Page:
The present work uses both advanced measurement techniques and computational models to provide deeper understanding of the turbulent flow field development of unconfined confluent round jets. Both Laser Doppler Anemometry (LDA) and Particle Image Velocimetry (PIV) have been used to measure mean velocity and turbulence properties within two setups, consisting of a single row of 1×6 jets and a square array of 6×6 confluent jets.

Simulations using computational fluid dynamics (CFD) of the 6×6 setup were conducted using three different Reynolds Averaged Navier-Stokes (RANS) turbulence models: the standard k-ε, the RNG k-ε and the Reynolds Stress model (RSM). The results from the CFD simulations were compared with experimental data.

The employed RANS turbulence models were all capable of accurately predicting mean velocities and turbulent properties in the investigated confluent jet array. In general the RSM and k-ε std. models provided smaller deviations between numerical and experimental results than the RNG k-ε model. In terms of mean velocity the second-order closure model (RSM) was not found to be superior to the less complex standard k-ε model.

The validated CFD model was employed in a parametrical investigation, including five independent variables: inlet velocity, nozzle diameter, nozzle edge-to-edge spacing, nozzle height and the number of jets in the array. The parametrical investigations made use of statistical methods in the form of response surface methodology. The derived response surface models provided information on the principal influence and relative importance of the investigated parameters within the investigated design space.

The positions of the jets within the array strongly influence both mean velocity and turbulence. In all investigated setups the jets experience merging and combining. Square arrays also include considerable jet convergence, which was not present in the 1×6 jet array. Due to the jet convergence in square arrays the turbulent flow field, especially for jets far away from the array center, is affected by mean flow curvature.

Jets located along the sides of square jet arrays experience strong jet-to-jet interactions that result in considerable jet deformation, shorter potential core, higher turbulent kinetic energy and faster velocity decay compared to other jets. Jets located at the corners of the array do not interact as strongly with neighboring jets as do the jets along the sides. The locations of merging and combined points differ considerably between different jets and different jet configurations.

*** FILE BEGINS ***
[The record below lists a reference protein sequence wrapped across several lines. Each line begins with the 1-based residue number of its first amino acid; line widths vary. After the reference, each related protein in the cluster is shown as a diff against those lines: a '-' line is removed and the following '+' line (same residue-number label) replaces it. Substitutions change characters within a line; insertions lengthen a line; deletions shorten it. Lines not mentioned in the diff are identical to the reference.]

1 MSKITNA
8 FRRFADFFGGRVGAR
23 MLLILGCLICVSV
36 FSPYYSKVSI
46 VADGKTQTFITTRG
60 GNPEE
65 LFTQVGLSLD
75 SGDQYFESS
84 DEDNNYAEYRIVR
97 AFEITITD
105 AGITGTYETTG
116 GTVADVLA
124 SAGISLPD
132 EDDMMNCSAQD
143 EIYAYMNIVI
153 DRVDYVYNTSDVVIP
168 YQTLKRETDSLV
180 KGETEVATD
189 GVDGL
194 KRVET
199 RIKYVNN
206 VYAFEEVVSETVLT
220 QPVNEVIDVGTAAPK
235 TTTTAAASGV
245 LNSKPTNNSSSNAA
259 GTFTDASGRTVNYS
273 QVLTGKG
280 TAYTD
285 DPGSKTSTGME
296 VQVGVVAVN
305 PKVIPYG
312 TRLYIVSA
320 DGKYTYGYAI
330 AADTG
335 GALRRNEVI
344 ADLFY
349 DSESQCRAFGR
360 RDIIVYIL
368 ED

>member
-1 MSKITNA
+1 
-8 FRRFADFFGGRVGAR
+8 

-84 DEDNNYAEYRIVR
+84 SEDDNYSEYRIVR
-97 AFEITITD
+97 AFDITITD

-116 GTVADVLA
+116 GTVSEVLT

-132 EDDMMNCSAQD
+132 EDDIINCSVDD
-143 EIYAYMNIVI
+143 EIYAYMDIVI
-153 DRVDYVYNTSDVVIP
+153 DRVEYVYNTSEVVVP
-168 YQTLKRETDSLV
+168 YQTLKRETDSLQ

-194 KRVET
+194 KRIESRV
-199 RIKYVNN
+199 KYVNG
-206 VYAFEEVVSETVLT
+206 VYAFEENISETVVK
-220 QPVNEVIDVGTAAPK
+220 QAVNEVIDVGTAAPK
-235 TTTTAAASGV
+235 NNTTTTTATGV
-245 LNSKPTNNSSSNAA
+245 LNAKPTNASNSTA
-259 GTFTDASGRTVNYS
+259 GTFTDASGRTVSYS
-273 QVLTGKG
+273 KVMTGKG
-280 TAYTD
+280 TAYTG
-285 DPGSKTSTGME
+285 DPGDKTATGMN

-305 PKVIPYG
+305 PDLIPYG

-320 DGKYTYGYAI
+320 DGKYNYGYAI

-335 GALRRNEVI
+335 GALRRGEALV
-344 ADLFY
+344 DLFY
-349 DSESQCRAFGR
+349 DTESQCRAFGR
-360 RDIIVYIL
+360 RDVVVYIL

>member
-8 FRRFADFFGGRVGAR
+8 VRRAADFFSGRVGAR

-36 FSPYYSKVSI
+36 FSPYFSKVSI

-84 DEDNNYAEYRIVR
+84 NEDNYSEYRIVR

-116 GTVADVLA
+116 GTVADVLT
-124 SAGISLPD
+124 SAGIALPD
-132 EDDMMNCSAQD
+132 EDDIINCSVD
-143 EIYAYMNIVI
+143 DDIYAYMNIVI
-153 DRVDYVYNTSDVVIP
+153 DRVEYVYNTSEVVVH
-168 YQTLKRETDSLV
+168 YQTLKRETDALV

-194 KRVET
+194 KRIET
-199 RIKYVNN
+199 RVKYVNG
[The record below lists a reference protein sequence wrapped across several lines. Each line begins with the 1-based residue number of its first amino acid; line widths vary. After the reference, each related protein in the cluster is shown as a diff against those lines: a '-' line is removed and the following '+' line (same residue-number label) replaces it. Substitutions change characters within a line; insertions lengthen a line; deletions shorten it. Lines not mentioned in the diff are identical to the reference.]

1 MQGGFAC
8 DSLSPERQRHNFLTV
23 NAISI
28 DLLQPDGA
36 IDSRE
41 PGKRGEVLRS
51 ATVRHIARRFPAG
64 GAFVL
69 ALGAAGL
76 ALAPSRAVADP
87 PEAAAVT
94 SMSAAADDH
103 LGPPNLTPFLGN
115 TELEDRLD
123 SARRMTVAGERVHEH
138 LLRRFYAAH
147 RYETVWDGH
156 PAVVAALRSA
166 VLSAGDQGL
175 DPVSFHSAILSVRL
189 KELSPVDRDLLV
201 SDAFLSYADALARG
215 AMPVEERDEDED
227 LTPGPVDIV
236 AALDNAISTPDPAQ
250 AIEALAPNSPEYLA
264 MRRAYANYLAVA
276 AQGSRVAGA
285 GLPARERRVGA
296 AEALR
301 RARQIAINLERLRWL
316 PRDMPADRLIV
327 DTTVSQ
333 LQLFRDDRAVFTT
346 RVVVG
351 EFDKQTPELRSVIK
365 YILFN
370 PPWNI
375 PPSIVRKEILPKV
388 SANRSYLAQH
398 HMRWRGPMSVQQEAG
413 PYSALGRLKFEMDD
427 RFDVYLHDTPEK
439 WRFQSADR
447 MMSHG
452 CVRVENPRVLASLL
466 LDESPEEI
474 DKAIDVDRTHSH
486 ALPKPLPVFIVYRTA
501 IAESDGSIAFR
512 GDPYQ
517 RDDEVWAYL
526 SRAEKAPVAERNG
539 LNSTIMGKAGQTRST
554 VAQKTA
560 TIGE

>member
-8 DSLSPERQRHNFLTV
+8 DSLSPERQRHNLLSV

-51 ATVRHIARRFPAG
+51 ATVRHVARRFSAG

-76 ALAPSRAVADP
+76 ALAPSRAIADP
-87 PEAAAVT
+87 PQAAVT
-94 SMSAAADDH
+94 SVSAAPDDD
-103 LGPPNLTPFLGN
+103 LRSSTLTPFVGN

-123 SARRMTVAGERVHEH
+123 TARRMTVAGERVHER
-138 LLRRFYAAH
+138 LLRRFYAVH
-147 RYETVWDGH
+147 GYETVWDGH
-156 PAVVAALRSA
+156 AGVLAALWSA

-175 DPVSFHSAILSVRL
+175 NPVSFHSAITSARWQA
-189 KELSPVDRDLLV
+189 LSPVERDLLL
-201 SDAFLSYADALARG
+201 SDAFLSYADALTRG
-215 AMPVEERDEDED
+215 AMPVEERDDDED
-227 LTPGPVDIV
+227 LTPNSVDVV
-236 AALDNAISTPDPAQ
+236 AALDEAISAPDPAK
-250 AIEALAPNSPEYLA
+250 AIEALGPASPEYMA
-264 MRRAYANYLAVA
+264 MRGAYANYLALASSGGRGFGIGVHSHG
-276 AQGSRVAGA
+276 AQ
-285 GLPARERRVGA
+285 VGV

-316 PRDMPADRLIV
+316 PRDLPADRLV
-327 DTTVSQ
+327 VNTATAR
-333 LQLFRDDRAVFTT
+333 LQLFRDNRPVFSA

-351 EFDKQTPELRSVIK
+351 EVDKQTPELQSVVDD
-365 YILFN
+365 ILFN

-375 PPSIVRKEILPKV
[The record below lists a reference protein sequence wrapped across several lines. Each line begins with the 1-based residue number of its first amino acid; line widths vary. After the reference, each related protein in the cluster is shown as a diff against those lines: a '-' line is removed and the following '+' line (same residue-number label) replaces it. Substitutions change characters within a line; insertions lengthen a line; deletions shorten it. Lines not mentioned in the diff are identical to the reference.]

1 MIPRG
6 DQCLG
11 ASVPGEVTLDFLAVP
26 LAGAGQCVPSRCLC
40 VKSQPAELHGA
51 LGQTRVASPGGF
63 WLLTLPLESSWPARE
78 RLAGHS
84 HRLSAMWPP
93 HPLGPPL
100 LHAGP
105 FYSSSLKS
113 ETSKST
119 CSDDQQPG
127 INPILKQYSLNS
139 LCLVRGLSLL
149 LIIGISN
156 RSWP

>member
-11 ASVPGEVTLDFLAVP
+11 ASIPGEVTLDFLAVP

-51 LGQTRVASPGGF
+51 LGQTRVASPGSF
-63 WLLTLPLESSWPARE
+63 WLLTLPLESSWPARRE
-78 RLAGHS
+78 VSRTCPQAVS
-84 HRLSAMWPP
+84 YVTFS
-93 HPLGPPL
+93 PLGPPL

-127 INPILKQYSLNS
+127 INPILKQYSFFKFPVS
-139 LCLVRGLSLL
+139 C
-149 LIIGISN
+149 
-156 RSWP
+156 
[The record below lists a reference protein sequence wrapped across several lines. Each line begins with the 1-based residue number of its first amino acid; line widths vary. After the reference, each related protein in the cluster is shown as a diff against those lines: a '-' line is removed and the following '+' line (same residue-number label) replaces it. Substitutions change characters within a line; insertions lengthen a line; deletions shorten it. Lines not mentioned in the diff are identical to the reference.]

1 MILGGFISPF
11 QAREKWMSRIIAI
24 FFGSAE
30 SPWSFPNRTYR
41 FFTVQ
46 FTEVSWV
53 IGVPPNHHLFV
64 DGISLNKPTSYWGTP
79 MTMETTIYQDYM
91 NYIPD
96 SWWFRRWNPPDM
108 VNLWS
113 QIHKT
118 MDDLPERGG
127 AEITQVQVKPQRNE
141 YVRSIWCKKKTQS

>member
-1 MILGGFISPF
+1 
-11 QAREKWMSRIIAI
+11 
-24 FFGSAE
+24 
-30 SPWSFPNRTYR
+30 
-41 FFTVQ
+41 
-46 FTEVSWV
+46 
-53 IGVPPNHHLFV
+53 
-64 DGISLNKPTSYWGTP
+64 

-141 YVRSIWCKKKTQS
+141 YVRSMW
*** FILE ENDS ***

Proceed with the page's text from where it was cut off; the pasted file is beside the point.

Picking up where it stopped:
As the jets combine a zone with uniform stream-wise velocity and low turbulence intensity forms in the center of square jet arrays. This zone has been called Confluent Core Zone (CCZ) due to its similarities with the potential core zone of a single jet. Within the CCZ the appropriate scaling length changes from nozzle diameter to the effective source diameter.

The parametrical investigation showed that nozzle diameter and edge-to-edge nozzle spacing were the most important of the investigated parameters, reflecting a strong dependence on dimensionless jet spacing, S/d0. Higher S/d0 delays both merging and combining of the jets and leads to a CCZ with lower velocity and longer downstream extension. Increasing the array size leads to a reduced combined point distance, a stronger inwards displacement of jets in the outer part of the array, and reduced entrainment near the nozzles. A higher inlet velocity was found to increase the jet convergence in the investigated square confluent jet arrays. Nozzle height generally has minor impact on the investigated response variables.

Place, publisher, year, edition, pages
Linköping: Linköping University Electronic Press, 2015. 110 p.
Linköping Studies in Science and Technology. Dissertations, ISSN 0345-7524 ; 1653
Confluent jets, Multiple jet array, Jet interactions, Confluent Core Zone (CCZ), Particle Image Velocimetry (PIV), Laser Doppler Velocimetry (LDA), Computational Fluid Dynamics (CFD), Response Surface Methodology
National Category
Energy Systems Fluid Mechanics and Acoustics
urn:nbn:se:liu:diva-117066 (URN)10.3384/diss.diva-117066 (DOI)978-91-7519-086-0 (print) (ISBN)
Public defence
2015-05-11, ACAS, hus A, Campus Valla, Linköping, 10:15 (Swedish)
Available from: 2015-04-15 Created: 2015-04-15 Last updated: 2015-04-15Bibliographically approved